Report Explores the Shifting Landscape of Tribal Gaming: Rethinking the “New Normal”

Posted on: August 24, 2023, 12:10h.

Last updated on: August 24, 2023, 12:10h.

Tribal gaming revenue stabilizes and shows growth, according to Wipfli’s report.

Chickasaw Nation
The WinStar World Casino, owned by the Chickasaw Nation, is the largest tribal-owned casino, and one of the biggest casinos in the world. A new report says most tribal casinos returned to a new “normal” in 2022. (Image: WinStar World)

Consulting firm Wipfli reveals the findings of its 2023 Indian Gaming Cost of Doing Business Report, showing that most Indian gaming casinos have returned to a stable level in 2022.

The 25th annual report highlights stabilization of revenues and expenses compared to the highs and lows experienced before the COVID-19 pandemic.

2022 witnessed a 17% revenue growth, following a 35% increase in 2021. Despite being slower, the growth is considered stable and marks three consecutive years of double-digit growth in the industry.

Tribal casinos now face more competition for discretionary spending and challenges such as inflation and labor shortages.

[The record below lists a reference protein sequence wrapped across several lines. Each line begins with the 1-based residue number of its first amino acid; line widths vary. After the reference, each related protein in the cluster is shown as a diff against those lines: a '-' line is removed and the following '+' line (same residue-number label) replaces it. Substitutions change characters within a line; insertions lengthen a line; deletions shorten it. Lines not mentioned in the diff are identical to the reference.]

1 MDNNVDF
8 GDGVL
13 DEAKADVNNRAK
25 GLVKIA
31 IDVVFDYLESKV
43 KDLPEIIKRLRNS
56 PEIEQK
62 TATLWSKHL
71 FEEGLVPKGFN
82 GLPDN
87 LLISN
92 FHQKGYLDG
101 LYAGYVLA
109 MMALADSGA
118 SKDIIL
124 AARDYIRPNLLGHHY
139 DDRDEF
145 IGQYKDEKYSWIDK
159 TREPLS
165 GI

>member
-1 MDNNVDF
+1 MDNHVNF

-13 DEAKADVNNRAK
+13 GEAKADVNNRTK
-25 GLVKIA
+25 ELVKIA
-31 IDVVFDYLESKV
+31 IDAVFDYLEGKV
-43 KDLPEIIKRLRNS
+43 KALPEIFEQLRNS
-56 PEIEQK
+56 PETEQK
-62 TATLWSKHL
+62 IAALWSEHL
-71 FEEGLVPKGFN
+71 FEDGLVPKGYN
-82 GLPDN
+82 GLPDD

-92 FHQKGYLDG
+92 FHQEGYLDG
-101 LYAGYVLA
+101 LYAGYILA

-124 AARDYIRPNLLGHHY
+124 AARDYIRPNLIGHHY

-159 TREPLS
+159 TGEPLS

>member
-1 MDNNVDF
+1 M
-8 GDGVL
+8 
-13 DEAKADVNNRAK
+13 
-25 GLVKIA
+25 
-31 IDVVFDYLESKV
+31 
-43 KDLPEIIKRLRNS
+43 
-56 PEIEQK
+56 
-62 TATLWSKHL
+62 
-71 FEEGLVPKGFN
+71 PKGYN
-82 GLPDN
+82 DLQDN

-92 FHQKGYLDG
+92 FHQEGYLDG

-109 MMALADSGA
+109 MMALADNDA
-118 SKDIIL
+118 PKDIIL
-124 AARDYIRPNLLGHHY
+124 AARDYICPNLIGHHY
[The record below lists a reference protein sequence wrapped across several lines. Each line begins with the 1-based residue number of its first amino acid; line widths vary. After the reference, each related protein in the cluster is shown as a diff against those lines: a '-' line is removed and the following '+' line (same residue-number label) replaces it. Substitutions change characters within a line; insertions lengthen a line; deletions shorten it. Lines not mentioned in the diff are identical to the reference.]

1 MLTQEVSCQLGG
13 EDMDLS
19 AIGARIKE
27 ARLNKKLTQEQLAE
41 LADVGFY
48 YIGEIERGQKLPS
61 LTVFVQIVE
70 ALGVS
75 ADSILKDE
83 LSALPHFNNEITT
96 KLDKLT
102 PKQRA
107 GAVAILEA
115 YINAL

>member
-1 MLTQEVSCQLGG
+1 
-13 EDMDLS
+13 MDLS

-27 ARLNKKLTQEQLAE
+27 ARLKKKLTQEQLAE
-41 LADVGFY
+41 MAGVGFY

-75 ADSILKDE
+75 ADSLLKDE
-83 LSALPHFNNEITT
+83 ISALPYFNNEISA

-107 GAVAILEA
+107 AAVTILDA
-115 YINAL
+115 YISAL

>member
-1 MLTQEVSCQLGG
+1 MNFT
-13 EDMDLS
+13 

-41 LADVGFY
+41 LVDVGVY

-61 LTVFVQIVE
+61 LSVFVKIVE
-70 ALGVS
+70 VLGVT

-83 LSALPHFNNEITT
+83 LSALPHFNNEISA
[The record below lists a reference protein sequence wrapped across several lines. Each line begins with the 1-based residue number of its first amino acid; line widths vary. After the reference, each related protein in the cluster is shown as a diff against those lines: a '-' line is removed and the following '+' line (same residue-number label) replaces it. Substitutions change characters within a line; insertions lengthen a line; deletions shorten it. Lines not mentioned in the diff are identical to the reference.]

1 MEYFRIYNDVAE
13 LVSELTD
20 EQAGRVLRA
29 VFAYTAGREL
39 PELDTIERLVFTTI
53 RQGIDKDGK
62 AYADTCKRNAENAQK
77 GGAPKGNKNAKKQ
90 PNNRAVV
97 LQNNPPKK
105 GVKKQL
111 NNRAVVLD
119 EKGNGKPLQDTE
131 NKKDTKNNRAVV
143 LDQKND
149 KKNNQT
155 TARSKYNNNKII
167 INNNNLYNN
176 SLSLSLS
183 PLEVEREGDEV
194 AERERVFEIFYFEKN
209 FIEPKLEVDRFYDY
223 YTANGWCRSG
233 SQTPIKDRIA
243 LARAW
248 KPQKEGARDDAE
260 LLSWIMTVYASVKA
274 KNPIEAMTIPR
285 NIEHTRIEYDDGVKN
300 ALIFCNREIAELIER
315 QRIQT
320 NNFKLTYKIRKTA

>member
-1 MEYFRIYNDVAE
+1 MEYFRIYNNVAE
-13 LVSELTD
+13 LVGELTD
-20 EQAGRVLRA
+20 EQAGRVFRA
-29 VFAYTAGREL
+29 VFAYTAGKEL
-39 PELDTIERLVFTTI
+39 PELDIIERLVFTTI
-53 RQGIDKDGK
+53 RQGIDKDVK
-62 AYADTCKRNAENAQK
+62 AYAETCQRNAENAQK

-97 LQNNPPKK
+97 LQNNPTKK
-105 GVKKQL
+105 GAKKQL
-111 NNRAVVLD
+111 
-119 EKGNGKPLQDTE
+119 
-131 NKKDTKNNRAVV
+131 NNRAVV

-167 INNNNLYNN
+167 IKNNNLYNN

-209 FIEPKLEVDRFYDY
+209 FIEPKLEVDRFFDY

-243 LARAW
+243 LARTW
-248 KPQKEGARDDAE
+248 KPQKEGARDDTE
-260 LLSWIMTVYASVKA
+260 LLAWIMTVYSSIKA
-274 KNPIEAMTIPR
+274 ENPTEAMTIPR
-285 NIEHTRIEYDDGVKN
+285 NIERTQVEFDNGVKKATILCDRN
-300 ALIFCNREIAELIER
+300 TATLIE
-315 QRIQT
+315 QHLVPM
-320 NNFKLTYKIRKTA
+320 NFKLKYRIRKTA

Wipfli’s report presents the financial performance of 132 Native American Casinos across 17 states.

What’s New

For the first time, the 25th annual Cost of Doing Business Report includes metrics on sports betting. Although not a major income stream, sports betting has helped tribal casinos attract new clients.

Sports betting is legal in 37 states, but ongoing battles over its regulation impact potential revenues.

Currently, Native American tribes control sports betting in California, Connecticut, and Florida. However, a Florida cardroom operator is seeking to overturn a decision granting exclusive sports betting rights to the Seminole tribe in the Sunshine State, as reported by

Although Indian gaming casinos have navigated the challenges of the pandemic, they now face increased competition and must address inflation and labor shortages.

Other Notable Revenue and Expenses

Despite higher interest rates, inflation, and increased spending on staff and marketing, Native American casinos have widened their operating expense margins by almost 2%.

Marketing expenses, promotions, wages, employee benefits, and incentives have all increased for casinos of various sizes and locations.

Slot machines remain the primary source of gaming revenue for Indian gaming casinos, with an average net profit margin of about 30% in the industry, which is slightly lower than the previous year.

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